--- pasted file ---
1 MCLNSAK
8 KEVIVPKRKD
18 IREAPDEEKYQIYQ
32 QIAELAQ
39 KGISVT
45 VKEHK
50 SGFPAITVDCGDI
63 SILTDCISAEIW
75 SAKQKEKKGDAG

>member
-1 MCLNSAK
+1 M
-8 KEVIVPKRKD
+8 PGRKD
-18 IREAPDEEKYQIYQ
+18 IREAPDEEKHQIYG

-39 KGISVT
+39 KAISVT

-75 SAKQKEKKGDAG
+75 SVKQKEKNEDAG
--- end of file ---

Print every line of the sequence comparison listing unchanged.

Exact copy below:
1 MCLNSAK
8 KEVIVPKRKD
18 IREAPDEEKYQIYQ
32 QIAELAQ
39 KGISVT
45 VKEHK
50 SGFPAITVDCGDI
63 SILTDCISAEIW
75 SAKQKEKKGDAG

>member
-1 MCLNSAK
+1 M
-8 KEVIVPKRKD
+8 PGRKD
-18 IREAPDEEKYQIYQ
+18 IREAPDEEKHQIYG

-39 KGISVT
+39 KAISVT

-75 SAKQKEKKGDAG
+75 SVKQKEKNEDAG